It can also allow everyone a chance to devise ways to solve the conflict and come up with a real solution. However, don’t neglect its possible impact. Create procedures for conflict resolution strategies employees can access long before situations become heated.

5. The Closeout Conversation

Once the conflict has been addressed, close the issue by bringing the parties together to discuss events and make sure they’re satisfied with the outcome. Confronting the issue openly and identifying the cause of the conflict can reduce the likelihood of it happening again.

One of the more effective conflict resolution strategies is asking your employees how they should have handled the situation if they had a chance to do it differently. This helps them identify better ways of managing conflict in the future.

In the end, if both parties feel their concerns were addressed, and they’ve had the chance to voice their opinions, it will provide closure and allow them to move forward.

6. Acknowledge the Conflict

Unfortunately, there are cases where one of the employees may not feel as though you heard their concerns. They may not think that the conflict was resolved and may harbor negative feelings. Although everyone perceives conversations differently, make sure that you let them know you weren’t dismissing their concerns.

To avoid this, make sure you mirror their concerns after they express their feelings. This means repeating back what they’ve said when they talk about the issue and how they feel about it. In this way, they’ll understand that you have heard them, even if you don’t have an immediate solution for them.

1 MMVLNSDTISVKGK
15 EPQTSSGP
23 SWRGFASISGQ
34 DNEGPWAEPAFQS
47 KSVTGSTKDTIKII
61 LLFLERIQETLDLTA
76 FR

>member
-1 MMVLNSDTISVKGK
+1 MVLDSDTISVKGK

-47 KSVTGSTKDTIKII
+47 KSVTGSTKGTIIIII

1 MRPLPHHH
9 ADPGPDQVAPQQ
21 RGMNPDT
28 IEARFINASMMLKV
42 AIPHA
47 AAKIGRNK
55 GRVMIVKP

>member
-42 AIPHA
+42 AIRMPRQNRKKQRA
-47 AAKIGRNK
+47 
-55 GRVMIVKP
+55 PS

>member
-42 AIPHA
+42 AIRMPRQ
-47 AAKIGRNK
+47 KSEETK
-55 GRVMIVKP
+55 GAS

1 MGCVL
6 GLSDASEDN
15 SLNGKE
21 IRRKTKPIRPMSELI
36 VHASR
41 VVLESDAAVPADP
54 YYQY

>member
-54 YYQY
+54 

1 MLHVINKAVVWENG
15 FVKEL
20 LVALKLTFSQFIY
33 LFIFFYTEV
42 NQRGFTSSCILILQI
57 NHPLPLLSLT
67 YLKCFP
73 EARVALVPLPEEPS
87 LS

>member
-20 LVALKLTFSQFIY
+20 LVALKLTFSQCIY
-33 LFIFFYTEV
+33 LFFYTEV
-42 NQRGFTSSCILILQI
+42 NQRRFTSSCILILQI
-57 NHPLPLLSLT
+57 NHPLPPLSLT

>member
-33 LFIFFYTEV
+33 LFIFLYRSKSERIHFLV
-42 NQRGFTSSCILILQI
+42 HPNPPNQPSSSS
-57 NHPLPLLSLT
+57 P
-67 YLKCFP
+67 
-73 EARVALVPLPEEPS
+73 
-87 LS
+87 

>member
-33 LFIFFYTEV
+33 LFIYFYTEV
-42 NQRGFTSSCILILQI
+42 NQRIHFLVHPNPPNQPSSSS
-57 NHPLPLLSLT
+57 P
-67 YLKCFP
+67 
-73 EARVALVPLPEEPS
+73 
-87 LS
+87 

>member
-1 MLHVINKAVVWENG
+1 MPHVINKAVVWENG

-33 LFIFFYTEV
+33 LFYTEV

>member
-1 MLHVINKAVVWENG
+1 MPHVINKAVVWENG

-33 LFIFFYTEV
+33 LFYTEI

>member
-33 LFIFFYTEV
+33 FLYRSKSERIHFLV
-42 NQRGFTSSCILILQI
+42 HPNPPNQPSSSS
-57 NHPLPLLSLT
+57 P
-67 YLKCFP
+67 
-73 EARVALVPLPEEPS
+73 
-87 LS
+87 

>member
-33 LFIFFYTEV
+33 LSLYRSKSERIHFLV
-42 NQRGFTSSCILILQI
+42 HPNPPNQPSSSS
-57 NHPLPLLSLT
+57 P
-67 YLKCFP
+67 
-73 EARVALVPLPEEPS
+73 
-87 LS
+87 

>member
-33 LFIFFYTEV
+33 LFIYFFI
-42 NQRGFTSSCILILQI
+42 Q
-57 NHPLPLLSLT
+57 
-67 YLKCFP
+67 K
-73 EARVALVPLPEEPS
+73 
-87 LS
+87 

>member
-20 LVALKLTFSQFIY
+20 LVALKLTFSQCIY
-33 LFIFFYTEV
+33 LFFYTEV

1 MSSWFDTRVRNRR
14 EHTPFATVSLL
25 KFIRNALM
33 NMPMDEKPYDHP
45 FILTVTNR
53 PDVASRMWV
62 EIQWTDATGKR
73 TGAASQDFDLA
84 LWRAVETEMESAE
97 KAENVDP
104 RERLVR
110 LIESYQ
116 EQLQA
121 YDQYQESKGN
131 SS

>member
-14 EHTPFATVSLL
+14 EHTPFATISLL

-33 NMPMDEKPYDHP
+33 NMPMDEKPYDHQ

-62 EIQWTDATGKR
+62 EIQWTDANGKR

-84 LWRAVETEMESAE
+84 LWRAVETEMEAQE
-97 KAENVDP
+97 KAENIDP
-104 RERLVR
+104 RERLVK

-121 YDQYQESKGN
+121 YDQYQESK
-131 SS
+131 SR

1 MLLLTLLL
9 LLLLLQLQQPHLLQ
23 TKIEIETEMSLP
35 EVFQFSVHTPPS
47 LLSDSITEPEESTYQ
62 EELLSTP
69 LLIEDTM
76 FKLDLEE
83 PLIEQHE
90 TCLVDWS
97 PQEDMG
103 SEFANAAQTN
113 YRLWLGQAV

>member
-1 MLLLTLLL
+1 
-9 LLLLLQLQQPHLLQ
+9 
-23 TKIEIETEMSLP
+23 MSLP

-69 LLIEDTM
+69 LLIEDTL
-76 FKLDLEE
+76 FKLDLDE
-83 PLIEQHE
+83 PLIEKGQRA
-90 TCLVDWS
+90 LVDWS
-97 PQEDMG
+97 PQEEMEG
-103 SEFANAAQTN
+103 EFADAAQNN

This can also avoid misunderstandings, as well. Give each person the chance to correct you in case you misinterpreted anything they’ve said.

7. Open the Door to Future Communication

one business woman listens patiently to other two work colleagues at office desk

Perhaps the issue was addressed too quickly because there were more immediate concerns at the time. Don’t slam the door shut on the issue, allowing conflict to brew under the surface. Diffuse any future disputes by ensuring everyone involved knows they have the opportunity to revisit the issue if warranted.

If your employees feel that they have the chance to bend the ear of management in the future, it can prevent the conflict from exploding into an emotional and disruptive scene that makes everyone feel uncomfortable and makes it hard for everyone around to do their jobs.

Let your employees have their say with no interruptions, judgments, or recriminations. Assure them that your door is always open to their questions. Most importantly, an open-door policy will allow you a chance to look for solutions to the real problem before you need to fall back on conflict resolution strategies.

What Conflict Resolution Strategies Do You Use?

Have you had to deal with a conflict that was uncomfortable for all involved? Does your company defuse these conflicts in a way we haven’t discussed?

Let us know your thoughts on this matter. We would love to hear more conflict resolution strategies that can help maintain an atmosphere of community and collaboration in the workplace.